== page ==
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Makin Whoopie

Eric Johnson

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Album Review

Eric Johnson is from one of the most fertile breeding places for jazz artists, Pittsburgh, PA. He had a penchant for gigging with jazz organists including Jack McDuff and Groove Holmes. The result is that he has the blues, soul, funk feel to his playing à la Grant Green and early George Benson. Here he teams up with organist David Braham, a regular contributor to Bluejay label releases, for a musical program of Johnson originals and familiar songs. The organ is such a powerful instrument that anyone sharing the recording studio with it has to be careful not to be suffocated by its overwhelming all-enveloping sound. Presumably, Johnson's experience performing with other organists allows him to avoid falling into that trap. He leaves no doubt that his guitar is the dominant instrument at this session, with the organ playing an important, but subsidiary, role. On "Prelude to a Kiss," Johnson's guitar plays the melody while Braham lays down a mellow underpinning for Johnson to ride upon. Their collaboration on "Makin' Whoopee turns out to be an excursion down funk lane recalling Kenny Burrell's meetings with Jack McDuff and Grant Green's with Larry Young. On "If I Had You," Braham takes the organ equivalent of drum rim shots, adding a shudder to the blues-laced wrapping in which Johnson packages this 1928 standard. While all of Johnson's originals have merit, it's the album's kick-off tune, "Blues By Six," which is the most spirited. It features earthy organ and guitar plus some good drum paradiddle by Cecil Brooks III. Nat Simpkins, while just on a few cuts, gets in some licks with his Texas tenor on "Minor Madness." Johnson is a major addition to the distinguished stable of BlueJay jazz artists.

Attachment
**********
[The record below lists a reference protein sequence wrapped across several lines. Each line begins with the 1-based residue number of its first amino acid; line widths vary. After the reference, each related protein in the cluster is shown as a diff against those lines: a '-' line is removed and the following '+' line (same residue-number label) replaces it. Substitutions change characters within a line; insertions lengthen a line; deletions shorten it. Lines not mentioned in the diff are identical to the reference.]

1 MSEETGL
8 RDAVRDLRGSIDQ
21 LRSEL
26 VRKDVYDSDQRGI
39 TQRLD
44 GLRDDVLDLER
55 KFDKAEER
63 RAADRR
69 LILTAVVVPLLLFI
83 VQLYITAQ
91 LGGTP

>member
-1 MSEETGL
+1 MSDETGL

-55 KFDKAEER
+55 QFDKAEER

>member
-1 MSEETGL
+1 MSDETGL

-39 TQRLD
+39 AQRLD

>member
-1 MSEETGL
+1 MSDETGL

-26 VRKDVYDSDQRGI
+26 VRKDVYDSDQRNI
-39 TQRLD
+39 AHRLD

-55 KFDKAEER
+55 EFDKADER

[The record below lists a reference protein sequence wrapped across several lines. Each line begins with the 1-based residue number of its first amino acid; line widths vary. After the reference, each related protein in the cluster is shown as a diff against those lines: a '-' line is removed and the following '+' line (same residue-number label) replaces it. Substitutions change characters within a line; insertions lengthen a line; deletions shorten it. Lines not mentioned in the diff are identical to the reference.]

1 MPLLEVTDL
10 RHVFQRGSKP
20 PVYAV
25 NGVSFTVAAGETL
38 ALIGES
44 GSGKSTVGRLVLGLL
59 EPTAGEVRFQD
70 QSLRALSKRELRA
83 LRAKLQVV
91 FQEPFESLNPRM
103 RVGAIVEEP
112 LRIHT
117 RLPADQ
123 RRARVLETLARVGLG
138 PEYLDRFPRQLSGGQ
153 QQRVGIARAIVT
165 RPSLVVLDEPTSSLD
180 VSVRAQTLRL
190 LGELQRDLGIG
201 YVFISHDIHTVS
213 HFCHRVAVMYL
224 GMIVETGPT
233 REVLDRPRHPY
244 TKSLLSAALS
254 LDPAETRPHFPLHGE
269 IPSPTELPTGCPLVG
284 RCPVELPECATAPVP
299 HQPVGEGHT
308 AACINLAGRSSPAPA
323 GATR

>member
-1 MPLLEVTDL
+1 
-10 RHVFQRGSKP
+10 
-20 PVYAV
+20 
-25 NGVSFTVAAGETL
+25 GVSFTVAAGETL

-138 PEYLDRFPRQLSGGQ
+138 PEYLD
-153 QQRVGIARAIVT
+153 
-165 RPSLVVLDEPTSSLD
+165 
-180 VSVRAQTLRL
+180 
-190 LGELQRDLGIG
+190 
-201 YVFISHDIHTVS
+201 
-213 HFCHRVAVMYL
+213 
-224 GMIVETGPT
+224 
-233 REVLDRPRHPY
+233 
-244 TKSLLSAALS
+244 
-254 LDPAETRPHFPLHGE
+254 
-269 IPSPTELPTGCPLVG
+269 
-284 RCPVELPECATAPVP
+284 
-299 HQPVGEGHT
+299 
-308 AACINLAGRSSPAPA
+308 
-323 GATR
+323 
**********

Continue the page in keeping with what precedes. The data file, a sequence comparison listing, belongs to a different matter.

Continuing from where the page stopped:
Makin Whoopie, Eric Johnson
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  • 8,99 €
  • Genres: Jazz, Music
  • Released: 01 April 2000

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